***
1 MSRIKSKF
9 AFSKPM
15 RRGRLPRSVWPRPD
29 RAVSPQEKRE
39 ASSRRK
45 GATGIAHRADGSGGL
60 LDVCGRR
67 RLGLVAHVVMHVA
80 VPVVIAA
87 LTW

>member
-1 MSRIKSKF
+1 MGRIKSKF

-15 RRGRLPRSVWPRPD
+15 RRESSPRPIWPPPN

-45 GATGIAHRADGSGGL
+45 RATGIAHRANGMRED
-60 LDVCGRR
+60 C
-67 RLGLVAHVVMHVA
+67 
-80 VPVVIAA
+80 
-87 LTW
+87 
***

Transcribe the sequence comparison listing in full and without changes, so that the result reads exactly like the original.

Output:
1 MSRIKSKF
9 AFSKPM
15 RRGRLPRSVWPRPD
29 RAVSPQEKRE
39 ASSRRK
45 GATGIAHRADGSGGL
60 LDVCGRR
67 RLGLVAHVVMHVA
80 VPVVIAA
87 LTW

>member
-1 MSRIKSKF
+1 MGRIKSKF

-15 RRGRLPRSVWPRPD
+15 RRESSPRPIWPPPN

-45 GATGIAHRADGSGGL
+45 RATGIAHRANGMRED
-60 LDVCGRR
+60 C
-67 RLGLVAHVVMHVA
+67 
-80 VPVVIAA
+80 
-87 LTW
+87 